This column first appeared on RimoftheWorld.net on 9-07-09 at 4:13 p.m.
By Kathy Bowling
I grew up in the 70s. So, in my children’s eyes, that makes me roughly the age of dirt. Considering how much change I’ve witnessed in the field of technology over the past 30 years, I see their point. Consider the evolution of communication.
In the “old days,” if you wanted to contact someone, you had three options. Send a letter, place a call, or get up off of the couch and travel to meet them, in person. As a young girl, I lacked resources like postage stamps and a driver’s license; so I grew up with a rather pathetic dependence on the phone.
So, when my best friend, Lori, found out she was moving to the country, to a town that was a 30-minute drive away from my house, we panicked. How would we stay in touch?
Apparently deficient in our ability to reason, we came up with a sure-fire plan. We would adopt a monkey, which we would share. Our strategy was simple. Joint custody would mandate that our parents drive us to each other’s homes on a weekly basis.
Even then, I was surprised that my mother allowed us to peruse the phone book in our quest. After all, neither of us had any money. And primates are not exactly known for being easy to control.
What my mother knew that I did not was that there were only three pet stores located in the Metro Denver area. And, as Lori and I quickly ascertained, none of them carried simians. So, we had no choice but to abandon the scheme.
Had the situation unfolded today, things would have been much different. A Google Search on “Cheap Monkeys for Sale” returns 33 million hits in .26 seconds. If Lori and I had access to the Internet, the two of us might still be sharing custody of a 145-pound chimpanzee.
Thanks to the World Wide Web, information is instantaneous. Location is moot. Possibilities are endless. If you want to buy a product or service, you will have more trouble narrowing your search than uncovering options. If you want to sell a product or service, the world is your oyster.
In our Lake Arrowhead advertising and public relations agency, Mountain Marketing Group, we encourage our clients to strike while the iron is hot. Whether you want to share a political perspective, recipe, timely message, or a new invention, the best way to do so is by posting it in Cyberspace.
So why doesn’t everyone advertise online? The following are the objections I most often hear:
I don’t have enough money to invest in a website.
If you are waiting until money flows like honey so you can build a state-of-the-art website, you are losing valuable time you could be using to build your brand. While you sit on the bench, your competitors are already in the field, establishing a seasoned Internet presence that you will be hard-pressed to catch.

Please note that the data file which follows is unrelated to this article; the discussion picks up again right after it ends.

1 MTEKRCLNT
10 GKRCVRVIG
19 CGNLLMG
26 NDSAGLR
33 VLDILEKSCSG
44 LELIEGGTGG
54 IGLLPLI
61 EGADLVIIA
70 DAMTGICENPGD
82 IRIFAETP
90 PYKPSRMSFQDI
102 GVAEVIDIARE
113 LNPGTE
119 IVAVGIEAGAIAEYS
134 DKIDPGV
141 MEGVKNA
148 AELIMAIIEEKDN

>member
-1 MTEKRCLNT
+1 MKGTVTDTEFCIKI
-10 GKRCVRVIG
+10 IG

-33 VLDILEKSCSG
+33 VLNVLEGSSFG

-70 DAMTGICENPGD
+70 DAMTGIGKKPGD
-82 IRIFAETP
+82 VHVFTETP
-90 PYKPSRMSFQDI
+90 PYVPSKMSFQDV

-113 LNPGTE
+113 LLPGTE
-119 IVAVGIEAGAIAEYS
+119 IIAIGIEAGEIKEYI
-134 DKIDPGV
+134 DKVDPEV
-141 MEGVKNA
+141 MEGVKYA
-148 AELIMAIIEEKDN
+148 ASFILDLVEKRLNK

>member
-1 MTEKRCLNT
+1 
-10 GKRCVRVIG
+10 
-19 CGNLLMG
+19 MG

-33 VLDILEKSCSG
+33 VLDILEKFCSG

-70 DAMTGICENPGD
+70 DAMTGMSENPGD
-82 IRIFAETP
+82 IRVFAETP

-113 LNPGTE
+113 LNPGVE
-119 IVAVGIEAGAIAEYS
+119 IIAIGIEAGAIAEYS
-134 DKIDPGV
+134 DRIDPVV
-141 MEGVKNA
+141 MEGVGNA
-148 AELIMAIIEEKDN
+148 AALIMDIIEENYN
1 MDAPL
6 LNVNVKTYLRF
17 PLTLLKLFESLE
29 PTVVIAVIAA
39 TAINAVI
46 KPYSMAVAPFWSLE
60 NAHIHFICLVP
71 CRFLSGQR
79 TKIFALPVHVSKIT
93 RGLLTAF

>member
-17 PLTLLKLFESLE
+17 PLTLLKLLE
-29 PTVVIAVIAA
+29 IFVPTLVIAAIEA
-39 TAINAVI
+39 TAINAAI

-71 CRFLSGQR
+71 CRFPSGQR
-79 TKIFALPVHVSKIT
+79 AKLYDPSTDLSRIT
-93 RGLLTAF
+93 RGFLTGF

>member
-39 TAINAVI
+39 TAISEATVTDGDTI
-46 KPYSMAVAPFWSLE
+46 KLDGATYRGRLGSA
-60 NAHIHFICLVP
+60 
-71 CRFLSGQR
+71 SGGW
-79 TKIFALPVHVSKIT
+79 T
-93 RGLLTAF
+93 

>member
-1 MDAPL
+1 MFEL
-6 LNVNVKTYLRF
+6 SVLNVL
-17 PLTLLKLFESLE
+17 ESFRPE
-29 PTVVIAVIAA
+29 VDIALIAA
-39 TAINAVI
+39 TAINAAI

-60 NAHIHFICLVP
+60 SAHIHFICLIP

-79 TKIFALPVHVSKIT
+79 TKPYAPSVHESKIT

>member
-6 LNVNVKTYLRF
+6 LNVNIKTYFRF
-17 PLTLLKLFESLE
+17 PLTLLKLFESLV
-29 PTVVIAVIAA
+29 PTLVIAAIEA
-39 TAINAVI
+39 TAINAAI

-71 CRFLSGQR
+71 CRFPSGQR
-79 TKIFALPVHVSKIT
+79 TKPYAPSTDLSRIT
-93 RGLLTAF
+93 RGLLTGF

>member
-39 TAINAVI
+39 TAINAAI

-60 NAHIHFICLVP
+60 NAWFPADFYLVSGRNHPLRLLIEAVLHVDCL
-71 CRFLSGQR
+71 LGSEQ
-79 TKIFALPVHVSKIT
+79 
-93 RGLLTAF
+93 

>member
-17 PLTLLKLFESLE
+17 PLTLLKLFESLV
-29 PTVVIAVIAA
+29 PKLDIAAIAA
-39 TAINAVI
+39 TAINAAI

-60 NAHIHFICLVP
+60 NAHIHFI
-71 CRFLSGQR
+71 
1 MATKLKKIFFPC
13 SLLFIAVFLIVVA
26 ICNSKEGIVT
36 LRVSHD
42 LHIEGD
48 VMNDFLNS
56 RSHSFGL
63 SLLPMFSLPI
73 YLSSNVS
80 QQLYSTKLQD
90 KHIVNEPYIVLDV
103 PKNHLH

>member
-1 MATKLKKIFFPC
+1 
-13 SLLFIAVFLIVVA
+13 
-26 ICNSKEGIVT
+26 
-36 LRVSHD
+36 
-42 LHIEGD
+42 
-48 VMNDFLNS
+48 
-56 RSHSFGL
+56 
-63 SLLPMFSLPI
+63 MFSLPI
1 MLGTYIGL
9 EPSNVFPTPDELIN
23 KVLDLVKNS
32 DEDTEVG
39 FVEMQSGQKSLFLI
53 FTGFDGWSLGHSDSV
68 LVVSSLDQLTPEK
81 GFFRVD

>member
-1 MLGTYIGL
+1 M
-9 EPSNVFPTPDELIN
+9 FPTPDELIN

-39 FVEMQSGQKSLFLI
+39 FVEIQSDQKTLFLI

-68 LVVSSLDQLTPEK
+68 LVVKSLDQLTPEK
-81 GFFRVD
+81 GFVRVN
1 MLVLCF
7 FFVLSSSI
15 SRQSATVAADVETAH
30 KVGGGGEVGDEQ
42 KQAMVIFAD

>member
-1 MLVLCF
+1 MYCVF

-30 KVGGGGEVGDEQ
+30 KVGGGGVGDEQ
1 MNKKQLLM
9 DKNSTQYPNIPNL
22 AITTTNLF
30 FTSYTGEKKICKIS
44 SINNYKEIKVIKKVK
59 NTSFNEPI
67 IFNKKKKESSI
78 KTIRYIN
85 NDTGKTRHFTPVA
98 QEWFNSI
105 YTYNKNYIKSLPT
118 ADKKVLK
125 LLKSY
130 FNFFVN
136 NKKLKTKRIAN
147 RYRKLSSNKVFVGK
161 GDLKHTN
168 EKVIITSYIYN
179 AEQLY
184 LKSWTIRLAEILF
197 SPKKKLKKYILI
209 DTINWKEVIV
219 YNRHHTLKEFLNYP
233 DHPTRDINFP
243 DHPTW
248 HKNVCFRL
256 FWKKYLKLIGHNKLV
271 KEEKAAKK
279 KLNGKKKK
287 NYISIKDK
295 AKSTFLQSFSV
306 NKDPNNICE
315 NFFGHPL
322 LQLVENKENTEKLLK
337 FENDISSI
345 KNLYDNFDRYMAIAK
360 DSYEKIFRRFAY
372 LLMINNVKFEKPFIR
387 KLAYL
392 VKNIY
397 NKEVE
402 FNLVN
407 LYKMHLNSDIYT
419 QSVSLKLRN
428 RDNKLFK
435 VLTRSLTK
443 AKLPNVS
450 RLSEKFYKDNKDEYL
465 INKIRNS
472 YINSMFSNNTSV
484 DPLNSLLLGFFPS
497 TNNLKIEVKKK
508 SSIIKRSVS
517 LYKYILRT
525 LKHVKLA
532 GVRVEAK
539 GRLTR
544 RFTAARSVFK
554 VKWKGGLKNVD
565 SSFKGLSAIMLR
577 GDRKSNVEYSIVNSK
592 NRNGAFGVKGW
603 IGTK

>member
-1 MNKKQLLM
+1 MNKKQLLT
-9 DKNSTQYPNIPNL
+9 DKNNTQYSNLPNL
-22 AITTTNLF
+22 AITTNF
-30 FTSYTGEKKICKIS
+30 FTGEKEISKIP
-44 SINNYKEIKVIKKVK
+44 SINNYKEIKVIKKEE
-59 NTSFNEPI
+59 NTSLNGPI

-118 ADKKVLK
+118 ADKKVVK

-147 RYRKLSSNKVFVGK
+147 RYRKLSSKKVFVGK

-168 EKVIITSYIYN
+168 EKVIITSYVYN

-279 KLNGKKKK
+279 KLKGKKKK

You don’t have to develop the “be-all-end-all” website on your first attempt. In fact; whatever site you create, you should always consider a work-in-progress. Instead of a static corporate brochure converted to an electronic medium, your online persona should be dynamic, interactive, and constantly evolving.
There are thousands of inexpensive, user-friendly, template-based website hosting-services available, like the one I used to get my feet wet.
If free is the only budget that works for your company or ministry, set up a basic blog using either Blogger or WordPress. And don’t let the word, “blog” scare you away. While a blog is a weblog or journal (which we’ll discuss in future columns), these free blogging programs are really just simple, user-friendly websites.
I think most people still use the phone book.
According to an August 13, 2009 report released by Marketwire, a WhitePages’ survey found that 78.5 percent of US adults prefer using online directories, their inner network of friends and family, search engines, and social networks over the white pages phone book.
Even though ads in the phone book/real estate magazine/newspaper /fill in the blank are ineffective and expensive, it’s the way we have always done it.
I can’t make pot roast without thinking about the well-known parable of a young housewife who cut off both ends of the meat before roasting. When her husband asked her the reason, she didn’t know. So she called her mother to ask.
Her mom told her, “I don’t know. That’s how Grandma used to make it. Let me check with her.”
When the grandmother was asked, she explained, “I had to cut off the ends because our pan was too small for the roast.”
Don’t be satisfied with the status quo. Be intentional with your advertising strategy. If you’d prefer to sit back and wait for the “next big thing,” take notice. Social media IS the next big thing. And you can’t join the conversation until you’ve set up a virtual shop.
Take it from Forrester Research executives and authors, Charlene Li and Josh Bernoff, in the social media book I highly recommend, groundswell.
You cannot ignore this trend. You cannot sit this one out. Unless you are retiring in the next six months, it’s too late to quit and let somebody else handle it. The groundswell trend is unstoppable, and your customers are there. You may go a little slower or a little faster, but you have to move forward. There is no going back.
Thirty-eight years later, Lori and I remain friends. Although neither of us owns a pet monkey, we keep in touch, mostly, via the Internet. Until next week, I’ll be Bowling for Business.
This article was first published on RimoftheWorld.net Friday, September 4, 2009 at 4:13 pm.